The Gait Cycle and Running Injuries

By Brad J. Bernardini, MD, FAAOS

gait cycle

“Its from overuse…” If you’re a runner, you’ve probably heard this phrase before! Unfortunately, this doesn’t really explain the cause of your running related injury. What specifically about your running has caused your injury? Well, I’m here to try and shed some light on this subject. Most injuries can be explained within the context of the running gait cycle. With this knowledge, you’ll have the potential to better identify when it occurs and how it can be corrected by improving your form.

A complete gait cycle is defined as the movement from one foot strike to the successive foot strike on the same side. Within this cycle, there are 2 main phases; Stance and Swing. These can be further broken down into subdivisions. Each of which is an extremely complex activity involving the interaction of bony alignment, joint range of motion, neuromuscular coordination, and the physics that govern bodies in motion! To make it even more complicated, most of this is organized and implemented by the brain at an unconscious level!

For our purposes there are 3 important subdivisions of the stance phase that can be held responsible for the vast majority of common running ailments; Foot Strike, Mid Stance, and Toe Off. This is by no means an exhaustive list, but represents the majority of the commonly seen injuries in competitive and recreational runners.

Foot Strike Injuries:

Unfortunately, many runners are making initial contact with their heels. “Heel-Strikers” has become a dirty word in many running circles, and with good reason. Heel striking is caused by over-striding and effectively applies the brakes each time you do it! With this comes a forceful contraction of your quadriceps muscle. This places enormous stress many times your body weight, on the knee cap This stress can rapidly contribute to “Runners Knee” or “Patello-Femoral Syndrome” which includes Patellar Tendonitis, Chondromalacia (cartilage damage), and Quadriceps Tendonitis. Fortunately, you can correct heel striking by very gradually shortening your stride, increasing your cadence, and concentrating on gently foot striking immediately under your center of gravity with either your forefoot or mid-foot. This may become even more important with downhill training.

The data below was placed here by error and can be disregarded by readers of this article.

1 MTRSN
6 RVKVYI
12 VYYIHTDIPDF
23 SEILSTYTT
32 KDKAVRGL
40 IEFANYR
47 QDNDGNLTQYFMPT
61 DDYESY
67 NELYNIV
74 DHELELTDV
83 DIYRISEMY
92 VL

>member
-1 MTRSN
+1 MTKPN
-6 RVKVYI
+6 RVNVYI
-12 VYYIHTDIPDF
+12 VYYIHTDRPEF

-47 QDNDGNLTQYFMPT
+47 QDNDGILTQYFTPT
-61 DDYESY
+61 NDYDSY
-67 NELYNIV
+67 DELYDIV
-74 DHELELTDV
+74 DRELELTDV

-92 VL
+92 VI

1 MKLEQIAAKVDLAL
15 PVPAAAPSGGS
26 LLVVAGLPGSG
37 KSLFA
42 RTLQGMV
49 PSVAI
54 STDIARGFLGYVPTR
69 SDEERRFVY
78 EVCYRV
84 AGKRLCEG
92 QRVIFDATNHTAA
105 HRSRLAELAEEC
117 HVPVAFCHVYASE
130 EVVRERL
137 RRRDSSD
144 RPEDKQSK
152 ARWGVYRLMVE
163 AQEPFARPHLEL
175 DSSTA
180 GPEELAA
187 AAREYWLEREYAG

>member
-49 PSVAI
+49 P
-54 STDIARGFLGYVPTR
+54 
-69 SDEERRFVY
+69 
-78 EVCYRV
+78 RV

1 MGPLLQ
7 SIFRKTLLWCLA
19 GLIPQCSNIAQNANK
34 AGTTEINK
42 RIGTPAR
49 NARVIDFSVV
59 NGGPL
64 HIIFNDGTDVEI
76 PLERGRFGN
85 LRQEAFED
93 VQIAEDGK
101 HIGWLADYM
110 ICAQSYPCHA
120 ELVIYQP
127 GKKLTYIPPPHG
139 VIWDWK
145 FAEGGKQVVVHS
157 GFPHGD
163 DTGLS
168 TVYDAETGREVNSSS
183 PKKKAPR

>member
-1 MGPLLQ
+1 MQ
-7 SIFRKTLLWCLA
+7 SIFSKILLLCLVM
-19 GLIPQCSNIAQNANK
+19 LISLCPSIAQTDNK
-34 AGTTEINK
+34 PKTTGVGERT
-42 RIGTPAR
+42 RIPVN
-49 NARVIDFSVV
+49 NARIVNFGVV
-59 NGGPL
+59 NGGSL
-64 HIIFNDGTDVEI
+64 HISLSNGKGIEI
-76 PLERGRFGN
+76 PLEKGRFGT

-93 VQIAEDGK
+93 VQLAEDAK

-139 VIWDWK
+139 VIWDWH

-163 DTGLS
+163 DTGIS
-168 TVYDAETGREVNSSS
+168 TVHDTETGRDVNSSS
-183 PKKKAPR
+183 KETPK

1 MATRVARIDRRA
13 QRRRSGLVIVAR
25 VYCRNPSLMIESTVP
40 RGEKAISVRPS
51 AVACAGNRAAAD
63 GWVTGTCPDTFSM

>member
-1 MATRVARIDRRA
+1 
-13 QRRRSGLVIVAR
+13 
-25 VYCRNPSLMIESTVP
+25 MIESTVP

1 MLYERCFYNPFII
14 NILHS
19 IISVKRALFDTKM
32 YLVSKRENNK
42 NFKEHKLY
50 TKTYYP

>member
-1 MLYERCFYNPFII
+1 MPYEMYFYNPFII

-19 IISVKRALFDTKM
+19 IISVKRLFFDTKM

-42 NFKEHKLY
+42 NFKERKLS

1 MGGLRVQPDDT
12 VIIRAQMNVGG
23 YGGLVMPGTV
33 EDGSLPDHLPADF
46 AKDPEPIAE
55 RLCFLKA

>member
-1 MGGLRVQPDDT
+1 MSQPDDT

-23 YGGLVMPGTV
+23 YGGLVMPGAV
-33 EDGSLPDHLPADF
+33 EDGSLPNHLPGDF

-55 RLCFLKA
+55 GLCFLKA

IT Band Syndrome, another very common running injury, has also been shown to occur just after foot strike. This occurs as the back edge of the ITB rubs on the underlying bony prominence at outer portion of the knee. ITB Syndrome develops more commonly with a reduced knee flexion angle at foot strike; usually around 20-30 degrees. Interestingly, this rubbing effect has been shown to occur more frequently when over-striding, heel striking, running downhill, and running at slower speeds. Conversely, sprinting, running at faster speeds, and mid-foot striking with a slightly greater flexion angle are associated with a lower rate of ITB Syndrome. I’m not suggesting you go out and sprint your next 10k, but I am suggesting you avoid heel striking and start shortening your stride! ITB stretching, foam rollers, and hip strengthening exercises also work great.

Mid-Stance Injuries:

As we progress through the gait cycle, the foot and ankle go through a complex change in their biomechanical alignment called pronation. For the record, not all pronation is bad! Pronation not only helps to dissipate the initial forces of foot contact, but also helps to provide a smooth transition and adaptation to varying running terrain. With normal pronation and running, an eccentric muscle contraction is required of the soleus muscle in the calf to balance the biomechanical changes in alignment. As with most things in life; “better in moderation than excess!” Excessive pronation causes the soleus muscle to work overtime causing micro-tears at its bony attachment to the shin bone. What happens next? You guessed it… “Shin Splints”, now known as MTSS (Medial Tibial Stress Syndrome)! MTSS can be improved by controlling pronation with foot and ankle strengthening exercises, mid-foot striking mechanics, calf stretching, orthotics, and a good pair of stability shoes which help to avoid over-pronation.